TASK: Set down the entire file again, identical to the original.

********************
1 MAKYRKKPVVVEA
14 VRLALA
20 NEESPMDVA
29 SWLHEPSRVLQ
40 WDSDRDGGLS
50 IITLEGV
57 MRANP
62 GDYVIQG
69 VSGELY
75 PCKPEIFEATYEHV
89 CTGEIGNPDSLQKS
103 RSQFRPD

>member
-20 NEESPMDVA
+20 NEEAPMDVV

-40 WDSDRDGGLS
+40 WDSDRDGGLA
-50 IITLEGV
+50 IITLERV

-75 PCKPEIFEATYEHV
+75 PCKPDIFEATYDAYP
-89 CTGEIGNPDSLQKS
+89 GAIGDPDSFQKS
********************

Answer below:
1 MAKYRKKPVVVEA
14 VRLALA
20 NEESPMDVA
29 SWLHEPSRVLQ
40 WDSDRDGGLS
50 IITLEGV
57 MRANP
62 GDYVIQG
69 VSGELY
75 PCKPEIFEATYEHV
89 CTGEIGNPDSLQKS
103 RSQFRPD

>member
-20 NEESPMDVA
+20 NEEAPMDVV

-40 WDSDRDGGLS
+40 WDSDRDGGLA
-50 IITLEGV
+50 IITLERV

-75 PCKPEIFEATYEHV
+75 PCKPDIFEATYDAYP
-89 CTGEIGNPDSLQKS
+89 GAIGDPDSFQKS